Water Pollution Control Act of 1948

Water Pollution Control Act of 1948

The Federal Water Pollution Control Act of 1948 was the first major law enacted by Congress to address the problems of water pollution in the United States. It did little to control pollution, gave only limited authority to the federal government, and provided an extremely cumbersome enforcement mechanism. In 1972 Congress totally rewrote the act to provide adequate protection for the nation's waters. The legislation applied only to interstate waters, eliminating from protection heavily polluted waters that were wholly contained within one state.

Cry Wolf Quotes

If you were to force the industry to spend $300,000,000 or 50 cents on every ton they mined, you would destroy the industry.… I am sure that the committee realizes that the very life of many industries is involved in this question of industrial pollution. In the first place, industrial America, with its hundreds of billions of dollars at stake, is in fact the backbone of our American way of life.

-
Harry Gandy, Jr., National Coal Association, Testimony, House Committee on Public Works

As a matter of fact, acid mine drainage acts as a germicide and renders harmless great quantities of sewage pollution now flowing into the streams of the Nation. Any attempt to compel the treatment of mine drainage at the source is an economic waste, as it robs the people of the benefit of the purifying action of the streams, and the streams are necessary to carry off our liquid wastes, as they can be handled in no other way.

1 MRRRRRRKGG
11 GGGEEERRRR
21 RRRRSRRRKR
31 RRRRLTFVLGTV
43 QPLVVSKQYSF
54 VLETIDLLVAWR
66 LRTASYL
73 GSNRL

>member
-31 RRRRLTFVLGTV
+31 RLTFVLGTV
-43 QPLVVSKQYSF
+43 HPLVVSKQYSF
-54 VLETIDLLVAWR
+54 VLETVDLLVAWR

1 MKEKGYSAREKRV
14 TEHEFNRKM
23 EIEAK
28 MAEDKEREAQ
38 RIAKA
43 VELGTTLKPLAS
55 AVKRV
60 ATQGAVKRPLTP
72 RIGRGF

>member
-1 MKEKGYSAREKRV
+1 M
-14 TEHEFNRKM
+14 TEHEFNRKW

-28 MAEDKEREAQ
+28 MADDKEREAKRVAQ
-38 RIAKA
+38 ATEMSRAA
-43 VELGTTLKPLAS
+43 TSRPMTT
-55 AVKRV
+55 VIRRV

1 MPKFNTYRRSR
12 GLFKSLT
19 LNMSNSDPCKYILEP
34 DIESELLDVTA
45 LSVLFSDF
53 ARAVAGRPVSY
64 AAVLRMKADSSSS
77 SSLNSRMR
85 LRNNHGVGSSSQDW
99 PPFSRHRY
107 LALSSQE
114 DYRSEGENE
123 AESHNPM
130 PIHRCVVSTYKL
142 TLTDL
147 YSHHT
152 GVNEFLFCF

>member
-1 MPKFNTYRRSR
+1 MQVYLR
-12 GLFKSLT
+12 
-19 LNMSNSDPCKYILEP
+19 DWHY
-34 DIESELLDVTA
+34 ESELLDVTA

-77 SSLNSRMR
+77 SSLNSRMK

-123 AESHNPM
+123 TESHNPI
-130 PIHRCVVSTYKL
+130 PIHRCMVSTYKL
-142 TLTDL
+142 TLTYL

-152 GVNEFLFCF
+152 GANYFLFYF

-
Andrew B. Crichton, President, Johnstown Coal & Coke, Co., Johnstown, PA., and Director of and Representing National Coal Association, Testimony, Senate Subcommittee of the Committee on Public Works.

Unequivocally state that to blanket the Nation with a law such as is here proposed, delegating almost despotic power to political officers of the Nation, will work irretrievable loss to the industry which I represent, and will create a threat which cannot but seriously affect the continued production of metals and minerals so essential to the security and prosperity of our people.

-
Donald A. Callahan, Wallace, Idaho, Director and Vice President, The American Mining Congress, Idaho Mining Association and the Northwest Mining Association, Testimony, Senate Subcommittee of the Committee on Public Works.

We are a small-town industry. We are the sixth largest industry in the United States, but we are essentially a small-town industry. If a paper mill is shut down, it isn’t the mill and its employees that are affected, but the whole community, and we have hundreds of towns and small communities in the United States that might be liquidated if this weren’t handled in a reasonable manner. That is just a fact, and it is a very real situation to us.

-
E. W. Tinker, Executive Secretary of the American Paper and Pulp Association, Testimony, Subcommittee of the Committee on Public Works